voltage to run mptt?

Discussion in 'Solar Power' started by mick noe, Sep 15, 2016.

  1. mick noe

    mick noe Funster

    Joined:
    Apr 14, 2009
    Messages:
    610
    Likes Received:
    508
    Location:
    near Boston Lincolnshire
    bought a shiny new mppt a victron75 15 but read in the instructions that it needs 5v above battery voltage to start charging, should I now rewire my two 100w panels in series to make this work correctly?
     
  2. tonyidle

    tonyidle Funster

    Joined:
    Aug 6, 2013
    Messages:
    2,878
    Likes Received:
    2,699
    Location:
    Kendal, Cumbria
    Look at the panel nominal output voltage - it's likely to be 20v or more.
     
    • Like Like x 1
    • Useful Useful x 1
  3. bubble63

    bubble63 Funster

    Joined:
    Aug 10, 2012
    Messages:
    497
    Likes Received:
    446
    Location:
    cambridge
    That wasn't my understanding of mppt
    See this https://en.m.wikipedia.org/wiki/Maximum_power_point_tracking

    I 'think' the maximum power point tracking controller steps up the voltage as required
    As you can't push voltage up hill i.e. 12 v won't go in to a 12.5 v batt.
    So it inverts it to AC and steps it up , enabling it to put the current in at a 'synthetically ' higher voltage
     
    • Thanks Thanks x 1
  4. Derbyshire wanderer

    Derbyshire wanderer Funster Life Member

    Joined:
    Mar 30, 2014
    Messages:
    412
    Likes Received:
    676
    Location:
    Derbyshire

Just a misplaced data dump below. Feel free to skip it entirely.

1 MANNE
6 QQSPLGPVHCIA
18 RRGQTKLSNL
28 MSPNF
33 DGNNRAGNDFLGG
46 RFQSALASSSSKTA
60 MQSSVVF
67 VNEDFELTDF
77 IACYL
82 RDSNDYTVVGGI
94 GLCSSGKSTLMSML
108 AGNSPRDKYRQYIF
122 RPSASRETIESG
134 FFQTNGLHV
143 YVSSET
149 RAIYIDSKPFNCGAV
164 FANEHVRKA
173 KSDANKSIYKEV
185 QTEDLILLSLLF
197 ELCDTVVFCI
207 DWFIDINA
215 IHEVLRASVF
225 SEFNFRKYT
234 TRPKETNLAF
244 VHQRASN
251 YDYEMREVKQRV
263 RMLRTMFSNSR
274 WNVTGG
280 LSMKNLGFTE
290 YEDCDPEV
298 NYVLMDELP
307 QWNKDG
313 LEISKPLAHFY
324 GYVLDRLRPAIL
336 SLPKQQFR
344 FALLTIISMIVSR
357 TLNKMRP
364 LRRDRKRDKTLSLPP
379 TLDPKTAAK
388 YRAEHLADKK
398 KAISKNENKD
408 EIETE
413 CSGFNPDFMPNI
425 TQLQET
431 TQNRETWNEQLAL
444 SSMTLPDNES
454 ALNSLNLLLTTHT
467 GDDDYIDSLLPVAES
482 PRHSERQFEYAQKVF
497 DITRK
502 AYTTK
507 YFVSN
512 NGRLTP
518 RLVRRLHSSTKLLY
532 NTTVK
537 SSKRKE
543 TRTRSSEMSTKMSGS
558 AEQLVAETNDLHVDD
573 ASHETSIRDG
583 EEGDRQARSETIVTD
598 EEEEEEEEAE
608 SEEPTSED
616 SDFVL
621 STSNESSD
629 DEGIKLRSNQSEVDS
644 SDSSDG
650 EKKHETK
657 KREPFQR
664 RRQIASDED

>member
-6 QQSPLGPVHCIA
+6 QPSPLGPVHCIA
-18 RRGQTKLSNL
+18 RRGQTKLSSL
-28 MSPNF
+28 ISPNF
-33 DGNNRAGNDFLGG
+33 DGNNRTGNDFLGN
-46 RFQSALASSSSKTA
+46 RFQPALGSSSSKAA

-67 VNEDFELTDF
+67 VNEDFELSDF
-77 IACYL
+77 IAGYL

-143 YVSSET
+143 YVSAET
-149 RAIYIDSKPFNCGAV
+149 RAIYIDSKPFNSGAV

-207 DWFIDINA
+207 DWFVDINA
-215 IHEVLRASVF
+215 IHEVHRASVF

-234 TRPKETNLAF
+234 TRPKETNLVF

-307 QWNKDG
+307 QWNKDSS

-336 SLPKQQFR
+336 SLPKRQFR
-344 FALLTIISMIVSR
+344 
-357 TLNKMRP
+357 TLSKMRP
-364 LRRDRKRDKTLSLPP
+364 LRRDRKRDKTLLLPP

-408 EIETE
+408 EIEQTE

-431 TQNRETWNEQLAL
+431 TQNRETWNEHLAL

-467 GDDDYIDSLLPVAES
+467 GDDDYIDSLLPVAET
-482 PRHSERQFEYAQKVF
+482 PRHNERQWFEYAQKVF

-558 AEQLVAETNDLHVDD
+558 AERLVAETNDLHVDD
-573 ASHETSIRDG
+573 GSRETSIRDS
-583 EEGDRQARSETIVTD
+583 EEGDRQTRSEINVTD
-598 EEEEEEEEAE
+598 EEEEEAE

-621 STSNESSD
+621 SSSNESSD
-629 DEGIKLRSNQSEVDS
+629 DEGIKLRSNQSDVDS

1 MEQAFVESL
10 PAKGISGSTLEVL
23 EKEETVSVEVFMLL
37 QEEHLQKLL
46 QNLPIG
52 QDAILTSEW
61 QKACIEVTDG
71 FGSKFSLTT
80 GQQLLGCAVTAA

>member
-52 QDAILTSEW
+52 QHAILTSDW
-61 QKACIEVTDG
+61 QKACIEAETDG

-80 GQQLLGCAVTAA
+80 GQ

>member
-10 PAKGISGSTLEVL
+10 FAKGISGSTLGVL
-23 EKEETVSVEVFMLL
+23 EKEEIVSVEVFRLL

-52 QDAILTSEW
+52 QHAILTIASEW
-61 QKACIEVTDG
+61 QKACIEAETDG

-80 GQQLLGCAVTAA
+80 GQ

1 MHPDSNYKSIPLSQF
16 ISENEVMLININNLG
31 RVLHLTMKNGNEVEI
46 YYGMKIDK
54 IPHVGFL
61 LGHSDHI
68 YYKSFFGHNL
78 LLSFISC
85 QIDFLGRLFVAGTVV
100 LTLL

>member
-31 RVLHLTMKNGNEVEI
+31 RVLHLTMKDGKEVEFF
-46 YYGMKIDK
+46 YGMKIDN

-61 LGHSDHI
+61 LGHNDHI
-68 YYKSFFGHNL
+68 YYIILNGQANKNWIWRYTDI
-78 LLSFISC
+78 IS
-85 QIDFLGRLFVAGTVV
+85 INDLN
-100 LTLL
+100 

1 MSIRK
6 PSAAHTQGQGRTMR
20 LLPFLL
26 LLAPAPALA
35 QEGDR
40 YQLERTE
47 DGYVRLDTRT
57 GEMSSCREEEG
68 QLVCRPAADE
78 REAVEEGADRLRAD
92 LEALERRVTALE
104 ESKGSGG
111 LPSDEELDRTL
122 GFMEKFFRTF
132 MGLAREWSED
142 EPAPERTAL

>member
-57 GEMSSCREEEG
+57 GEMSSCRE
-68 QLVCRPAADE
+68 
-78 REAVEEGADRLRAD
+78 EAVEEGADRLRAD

It will work just fine with the panels in parallel. As the day starts it needs the extra 5v to start its cycle but as said above the single panel voltage will be a little over 20v at peak output.
    Mine is wired this way and it works perfectly.
    The extra voltage is converted into extra watts by transforming the available input in the most effect way it can.
    BTW, it is best to remove the jumper plug and let it charge your battery bank with the algorithm that uses the clever voltage cut off to enable complete charging every few days. Not so useful in summer but in winter it will make a big difference to maximising you battery life and output.
     
    • Thanks Thanks x 1
    • Useful Useful x 1
  5. WillH

    WillH Funster

    Joined:
    Feb 9, 2008
    Messages:
    1,618
    Likes Received:
    1,291
    Location:
    SW Scotland
    Peak output on a panel can be as high as 30v or more.
     
    • Thanks Thanks x 1
  6. TheCaller

    TheCaller Funster

    Joined:
    Sep 23, 2013
    Messages:
    1,819
    Likes Received:
    2,158
    Location:
    Lincs
    It will work fine either way. There is a theoretical advantage to wiring the panels in series, because the panel output voltage is then doubled & so the controller will switch on slightly earlier in the morning & will keep producing a small amount of power on an overcast January day when parallel connected panels may never reach the 17 - 18v required to start the controller's charging process.

    This advantage is cancelled out if you get partial shading of a panel. On a parallel circuit, you will lose most of the output of the shaded panel, but the one in full sun will continue unaffected. In series, the partial shading of one panel drastically reduces the output from the pair.

    Which is best for you will depend on when & where you use the van & whether you have access to EHU while it is not being used.
     
    Last edited: Sep 15, 2016
    • Like Like x 2
    • Thanks Thanks x 1
  7. tonyidle

    tonyidle Funster

    Joined:
    Aug 6, 2013
    Messages:
    2,878
    Likes Received:
    2,699
    Location:
    Kendal, Cumbria
    Bypass diodes should prevent that although I agree there's not much if any advantage anyway in series connection.
     
    • Thanks Thanks x 1
Loading...

Share This Page